"The men and women of Bougainville stood up for themselves and forced the
open-pit mine that was ravaging their environment to close, but they paid a
terrible price at the hands of the PNG army which was encouraged by Rio
Tinto," said Steve Berman, lead attorney for the plaintiffs. "The complaint
alleges that Rio Tinto used their huge economic influence to effectively
turn the PNG army into their private police force in the attempt to break
the will and spirit of the Bougainvilleans, They didn't, and the villagers
want justice for the horrible pain and suffering they were forced to

PNG's blockade of Bougainville cut off medical supplies to pressure the
people to submit to PNG control and reopen the mine, the suit claims. The
siege resulted in deaths from preventable diseases such as TB and whooping
cough, in more than 2,000 children in the first two years. Between 1990 and
1997, approximately 10,000 Bougainvilleans died as a result of the siege,
the suit claims.

"We intend to prove that Rio Tinto treated Bougainvilleans with no respect
and thought of them as inferior in every way: socially, economically,
racially and politically. This lack of basic human compassion is one of the
many reasons that Bougainvilleans are demanding justice," said Steve

The suit also claims that approximately 15,000 civilians died as a result
of armed acts by PNG troops. PNG military actions included aerial bombings,
burning of houses and villages, wanton killing and acts of cruelty, rape
and degrading treatment, alleges the suit.

"By exerting financial pressure, Rio Tinto played an active role in the
demise of the Bougainville's environment and people, as surely as if they'd
pulled the trigger themselves," said Paul Luvera, co-counsel for the
plaintiffs. "This case seeks justice for those who are still struggling to
recover a life for themselves on their own land."

Headquartered in London, Rio Tinto operates more than 60 mines and
processing plans in 40 countries. Claiming consolidated assets of US$12.8
billion in 1999, the company employs more than 34,000 workers worldwide.

Steve Berman is managing partner of Hagens Berman in Seattle. Recently
cited as one of the nation's top litigation attorneys by The National Law
Journal, Berman is a nationally recognized expert in class action
litigation. Berman represented 13 states in lawsuits against the tobacco
industry. He was the prime architect of the groundbreaking Liggett Tobacco
settlement, which resulted in the release of thousands of previously
privileged tobacco industry documents. Berman also served as lead or
co-lead counsel in several other high-profile cases including the
Washington Public Power Supply litigation, which resulted in a settlement
exceeding $850 million. Other cases include litigation involving the Exxon
Valdez oil spill; Louisiana Pacific Siding; The Boeing Company; Morrison
Knudsen; Piper Jaffray; Nordstrom; Boston Chicken; and Noah's Bagels.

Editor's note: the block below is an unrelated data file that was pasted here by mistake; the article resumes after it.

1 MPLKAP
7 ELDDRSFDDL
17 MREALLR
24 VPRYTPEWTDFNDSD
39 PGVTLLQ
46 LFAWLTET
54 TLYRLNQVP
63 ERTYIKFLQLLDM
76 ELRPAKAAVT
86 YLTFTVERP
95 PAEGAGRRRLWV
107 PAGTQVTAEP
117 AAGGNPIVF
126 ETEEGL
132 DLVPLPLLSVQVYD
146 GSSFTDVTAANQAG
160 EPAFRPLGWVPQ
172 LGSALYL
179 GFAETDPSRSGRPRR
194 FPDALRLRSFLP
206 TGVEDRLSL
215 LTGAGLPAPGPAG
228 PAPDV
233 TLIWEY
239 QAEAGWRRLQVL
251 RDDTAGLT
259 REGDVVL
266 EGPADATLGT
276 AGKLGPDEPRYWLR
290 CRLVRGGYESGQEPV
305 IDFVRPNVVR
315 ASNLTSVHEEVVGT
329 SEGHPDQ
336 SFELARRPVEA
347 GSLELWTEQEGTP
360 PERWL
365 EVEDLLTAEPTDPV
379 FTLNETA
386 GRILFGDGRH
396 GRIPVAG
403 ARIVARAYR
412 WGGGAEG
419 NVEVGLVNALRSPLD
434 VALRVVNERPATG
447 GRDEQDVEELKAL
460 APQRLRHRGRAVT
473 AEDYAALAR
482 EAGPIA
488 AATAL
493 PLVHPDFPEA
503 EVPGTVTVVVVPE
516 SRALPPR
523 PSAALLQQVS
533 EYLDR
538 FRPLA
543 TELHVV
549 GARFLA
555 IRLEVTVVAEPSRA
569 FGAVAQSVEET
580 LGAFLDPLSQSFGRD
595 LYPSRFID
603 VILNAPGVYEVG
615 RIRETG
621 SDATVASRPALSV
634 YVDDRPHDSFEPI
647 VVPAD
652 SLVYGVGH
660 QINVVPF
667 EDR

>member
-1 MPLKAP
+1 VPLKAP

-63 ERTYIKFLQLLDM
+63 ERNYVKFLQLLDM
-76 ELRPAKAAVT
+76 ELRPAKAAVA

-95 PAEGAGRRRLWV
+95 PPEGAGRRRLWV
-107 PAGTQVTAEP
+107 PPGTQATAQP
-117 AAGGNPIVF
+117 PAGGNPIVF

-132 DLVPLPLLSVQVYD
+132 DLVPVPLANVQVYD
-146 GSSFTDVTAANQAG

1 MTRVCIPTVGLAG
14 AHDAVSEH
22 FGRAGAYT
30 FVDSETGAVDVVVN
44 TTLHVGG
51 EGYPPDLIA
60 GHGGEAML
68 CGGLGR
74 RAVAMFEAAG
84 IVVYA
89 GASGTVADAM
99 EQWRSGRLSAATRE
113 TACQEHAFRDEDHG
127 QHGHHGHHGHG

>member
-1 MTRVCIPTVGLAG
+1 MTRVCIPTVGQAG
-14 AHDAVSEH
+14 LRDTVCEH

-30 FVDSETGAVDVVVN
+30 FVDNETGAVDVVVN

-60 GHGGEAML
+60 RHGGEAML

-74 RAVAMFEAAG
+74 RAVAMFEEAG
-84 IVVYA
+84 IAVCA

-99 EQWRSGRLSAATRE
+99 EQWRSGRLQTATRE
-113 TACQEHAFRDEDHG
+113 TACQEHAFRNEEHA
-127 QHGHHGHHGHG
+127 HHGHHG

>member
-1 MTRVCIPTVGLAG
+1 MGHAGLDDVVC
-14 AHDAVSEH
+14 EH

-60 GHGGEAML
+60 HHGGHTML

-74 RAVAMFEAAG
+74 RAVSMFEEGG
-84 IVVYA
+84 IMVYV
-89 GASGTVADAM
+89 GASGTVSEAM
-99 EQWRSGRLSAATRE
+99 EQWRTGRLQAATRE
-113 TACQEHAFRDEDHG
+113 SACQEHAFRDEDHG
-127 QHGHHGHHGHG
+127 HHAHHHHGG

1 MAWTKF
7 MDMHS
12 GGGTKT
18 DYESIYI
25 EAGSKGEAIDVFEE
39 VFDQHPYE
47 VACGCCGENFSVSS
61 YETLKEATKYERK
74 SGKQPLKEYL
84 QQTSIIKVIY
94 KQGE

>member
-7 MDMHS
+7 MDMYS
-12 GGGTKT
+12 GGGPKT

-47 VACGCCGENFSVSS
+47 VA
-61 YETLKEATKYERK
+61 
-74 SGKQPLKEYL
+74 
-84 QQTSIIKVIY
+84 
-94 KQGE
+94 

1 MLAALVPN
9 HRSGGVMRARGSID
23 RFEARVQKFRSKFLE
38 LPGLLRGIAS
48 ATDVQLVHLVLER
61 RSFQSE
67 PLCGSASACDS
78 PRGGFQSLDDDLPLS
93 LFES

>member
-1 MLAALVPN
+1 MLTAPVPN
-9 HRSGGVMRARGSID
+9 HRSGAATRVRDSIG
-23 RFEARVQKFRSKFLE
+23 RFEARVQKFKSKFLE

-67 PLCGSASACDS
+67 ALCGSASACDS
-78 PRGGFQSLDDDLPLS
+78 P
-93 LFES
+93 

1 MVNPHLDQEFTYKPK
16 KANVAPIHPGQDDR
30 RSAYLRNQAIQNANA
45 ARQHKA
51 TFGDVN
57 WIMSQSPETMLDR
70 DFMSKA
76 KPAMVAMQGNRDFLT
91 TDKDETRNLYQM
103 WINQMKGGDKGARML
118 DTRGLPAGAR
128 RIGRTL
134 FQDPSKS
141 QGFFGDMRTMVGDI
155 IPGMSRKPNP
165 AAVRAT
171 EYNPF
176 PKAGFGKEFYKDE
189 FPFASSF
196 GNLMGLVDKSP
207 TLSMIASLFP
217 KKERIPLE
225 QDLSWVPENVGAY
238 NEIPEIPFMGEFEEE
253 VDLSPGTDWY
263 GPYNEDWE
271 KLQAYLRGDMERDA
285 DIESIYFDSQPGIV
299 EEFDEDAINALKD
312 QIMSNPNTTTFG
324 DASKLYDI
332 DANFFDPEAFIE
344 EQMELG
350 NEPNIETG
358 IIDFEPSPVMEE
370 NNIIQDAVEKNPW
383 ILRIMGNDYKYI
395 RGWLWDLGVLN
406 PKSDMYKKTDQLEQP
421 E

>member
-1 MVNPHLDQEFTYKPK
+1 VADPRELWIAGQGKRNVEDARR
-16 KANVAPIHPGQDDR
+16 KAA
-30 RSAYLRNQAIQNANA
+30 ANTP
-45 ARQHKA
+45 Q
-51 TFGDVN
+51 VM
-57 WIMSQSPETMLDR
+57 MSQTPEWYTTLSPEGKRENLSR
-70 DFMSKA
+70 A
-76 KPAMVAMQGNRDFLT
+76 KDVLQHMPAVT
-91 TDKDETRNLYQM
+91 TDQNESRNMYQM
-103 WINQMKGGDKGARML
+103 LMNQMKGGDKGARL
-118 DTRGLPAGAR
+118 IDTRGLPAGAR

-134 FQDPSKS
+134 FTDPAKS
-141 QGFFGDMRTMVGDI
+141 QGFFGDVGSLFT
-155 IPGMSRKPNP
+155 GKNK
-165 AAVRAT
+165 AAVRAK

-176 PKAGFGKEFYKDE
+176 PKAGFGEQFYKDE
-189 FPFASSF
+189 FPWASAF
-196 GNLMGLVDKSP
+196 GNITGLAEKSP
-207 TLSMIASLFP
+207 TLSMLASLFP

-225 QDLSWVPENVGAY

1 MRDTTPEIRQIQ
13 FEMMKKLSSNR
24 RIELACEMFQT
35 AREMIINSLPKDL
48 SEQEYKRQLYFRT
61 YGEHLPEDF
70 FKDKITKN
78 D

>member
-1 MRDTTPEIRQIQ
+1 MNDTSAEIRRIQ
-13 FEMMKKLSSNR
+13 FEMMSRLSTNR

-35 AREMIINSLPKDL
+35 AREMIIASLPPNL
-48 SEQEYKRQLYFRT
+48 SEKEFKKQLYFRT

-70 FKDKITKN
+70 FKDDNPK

Paul N. Luvera, partner at Luvera, Barnett, Brindley, Beninger and
Cunningham in Seattle, is a leading trial lawyer in the United States.
Luvera served as co-trial counsel in the State of Washington's trial
against the tobacco industry. Luvera is a member of the International
Academy of Trial Lawyers.

Peter Gordon, managing partner of Slater & Gordon in Australia, is also
working on the case. Gordon is one of Australia's leading litigation
lawyers. Gordon has conducted major class actions both within Australia and
oversees on behalf of Australian consumers.

Contact:  Hagens Berman Steve Berman, 206/623-7292 steve@hagens-berman.com
or Media Inquiries Only Mark Firmani, 206/443-9357 mark@firmani.com

TOBACCO LITIGATION: Hillsborough Trial against R.J. Reynolds Begins
Trial is under way against cigarette maker R.J. Reynolds Tobacco Co.,
accused in the lung cancer death of a woman who smoked for more than 40

Suzanne Jones, who started smoking in her teens, died in 1995 at age 62.
Her husband, Bob Jones, filed a lawsuit two years later against four
tobacco companies, contending his wife's habit of smoking a pack a day
killed her.

The suit claims the companies negligently designed cigarettes, failed to
warn consumers about the health risks related to smoking and conspired to
defraud smokers. However, all but one of the four defendants remained as
trial began Tuesday in a Hillsborough County courtroom. Jones earlier
dismissed Brown & Williamson Tobacco Corp., American Tobacco and Philip
Morris Inc. from the suit.

Howard M. Acosta, Bob Jones' attorney, said in opening statements that
Suzanne Jones was addicted to cigarettes, even continuing to smoke after
being diagnosed with lung cancer. "Perhaps Suzanne Jones should have tried
harder to quit, but once you're addicted the choice changes," he said.
"It's no longer completely voluntary. You have an unconscious craving for
nicotine once you're addicted."

Acosta, a St. Petersburg lawyer, asked jurors to hold R.J. Reynolds
accountable for hiding evidence of the link between smoking and lung

But attorneys for the Winston-Salem, N.C.-based cigarette maker argued that
it was colon cancer rather than lung cancer that killed Jones. Paul G.
Crist, a Cleveland attorney, told jurors that a tumor in Jones' abdomen was
the size of a softball but the one in her lung was only the size of a

Crist told the jury that Jones knew about the health risks associated with
smoking but continued to do so anyway. "As she told her friends, 'You do
your thing and I'll do mine,"' he said. Jones is seeking unspecified
compensatory and punitive damages.

The trial comes on the heels of a record-setting $145 billion verdict for
sick Florida smokers. The case against the nation's five biggest cigarette
makers, including Reynolds, was the first smokers' class-action lawsuit to
go to trial. Big Tobacco is appealing the July 14 award. (The Associated
Press State & Local Wire, September 6, 2000)